December 22 2014 Latest news:
Thursday, May 1, 2014
Over-zealous wildlife photographers on a popular Suffolk heath are threatening the wellbeing of one of Britain’s rarest breeding birds, conservationists fear.
A series of recent incidents involving photographers encroaching into the heather at the National Trust’s Dunwich Heath, near Southwold, to obtain close-up images of Dartford warblers has prompted the trust to take action.
The species is often elusive and difficult to observe and enjoys the top level of legal protection afforded by the Wildlife and Countryside Act. It is on the act’s Schedule 1 and is highly sensitive to disturbance.
Despite it being the breeding season, trust staff say some photographers had recently been seen well away from the heath’s many paths, far too close to nest sites and even trying to lure the warblers on to the heather tops by playing recordings of the species’ song, a highly controversial practice known as tape-luring.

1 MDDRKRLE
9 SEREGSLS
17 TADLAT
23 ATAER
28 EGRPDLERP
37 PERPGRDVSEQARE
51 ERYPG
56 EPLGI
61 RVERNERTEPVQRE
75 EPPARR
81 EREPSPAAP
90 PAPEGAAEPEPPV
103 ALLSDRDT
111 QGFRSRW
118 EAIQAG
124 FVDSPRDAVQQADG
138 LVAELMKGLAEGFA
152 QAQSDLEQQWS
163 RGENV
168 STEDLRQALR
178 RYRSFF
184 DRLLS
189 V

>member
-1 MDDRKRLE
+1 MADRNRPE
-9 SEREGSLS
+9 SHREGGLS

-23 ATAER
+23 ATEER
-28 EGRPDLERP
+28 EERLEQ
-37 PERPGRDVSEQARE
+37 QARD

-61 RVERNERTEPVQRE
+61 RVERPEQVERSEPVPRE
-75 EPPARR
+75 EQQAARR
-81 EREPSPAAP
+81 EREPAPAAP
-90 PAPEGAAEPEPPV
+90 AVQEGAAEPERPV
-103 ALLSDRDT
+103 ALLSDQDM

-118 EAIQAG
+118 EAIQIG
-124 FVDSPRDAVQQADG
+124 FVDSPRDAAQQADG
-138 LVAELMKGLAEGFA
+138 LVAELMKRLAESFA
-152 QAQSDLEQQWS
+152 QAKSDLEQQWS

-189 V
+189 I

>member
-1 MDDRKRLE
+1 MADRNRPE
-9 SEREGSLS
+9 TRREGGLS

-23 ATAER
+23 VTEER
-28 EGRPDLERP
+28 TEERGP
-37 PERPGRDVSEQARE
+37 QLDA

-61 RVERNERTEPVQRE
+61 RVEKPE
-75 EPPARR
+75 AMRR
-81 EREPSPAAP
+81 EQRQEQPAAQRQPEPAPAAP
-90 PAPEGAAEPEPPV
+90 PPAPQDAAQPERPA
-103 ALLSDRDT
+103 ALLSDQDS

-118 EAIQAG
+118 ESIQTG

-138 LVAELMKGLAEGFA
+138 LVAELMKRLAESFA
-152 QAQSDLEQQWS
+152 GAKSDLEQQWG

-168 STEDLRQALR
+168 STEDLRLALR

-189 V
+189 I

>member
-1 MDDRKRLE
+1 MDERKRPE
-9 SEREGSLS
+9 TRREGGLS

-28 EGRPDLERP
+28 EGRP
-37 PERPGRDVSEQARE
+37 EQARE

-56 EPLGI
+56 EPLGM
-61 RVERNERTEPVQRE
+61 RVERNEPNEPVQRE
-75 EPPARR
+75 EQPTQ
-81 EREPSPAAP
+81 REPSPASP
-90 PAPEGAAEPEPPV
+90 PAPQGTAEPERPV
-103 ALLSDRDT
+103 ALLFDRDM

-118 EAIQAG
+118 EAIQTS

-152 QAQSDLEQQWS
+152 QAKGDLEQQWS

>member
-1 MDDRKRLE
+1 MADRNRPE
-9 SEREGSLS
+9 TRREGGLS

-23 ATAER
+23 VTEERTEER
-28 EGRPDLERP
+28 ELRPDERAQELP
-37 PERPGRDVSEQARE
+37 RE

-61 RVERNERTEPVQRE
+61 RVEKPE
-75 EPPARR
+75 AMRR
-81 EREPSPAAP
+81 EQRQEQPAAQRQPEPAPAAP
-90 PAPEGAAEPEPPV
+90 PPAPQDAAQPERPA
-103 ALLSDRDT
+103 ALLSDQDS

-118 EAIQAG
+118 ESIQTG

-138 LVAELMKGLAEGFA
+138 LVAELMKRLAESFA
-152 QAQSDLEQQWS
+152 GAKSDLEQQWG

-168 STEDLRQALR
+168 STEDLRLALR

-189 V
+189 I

The trust staff have produced a leaflet for photographers and birdwatchers which urges them to adhere to a code of responsible, law-abiding behaviour.
Richard Gilbert, the trust’s senior ranger for the site, said: “We are trying to raise awareness of a problem that has grown, particularly over the last five or six years in my experience. There is now a lot of technically advanced and economically available photography equipment around but unfortunately the advances have not been matched by the capability and experience of some photographers.
“We are trying to be even-handed but we are trying to educate people that there has to be a balance struck that is for the benefit of our wildlife and the enjoyment of all our visitors.”
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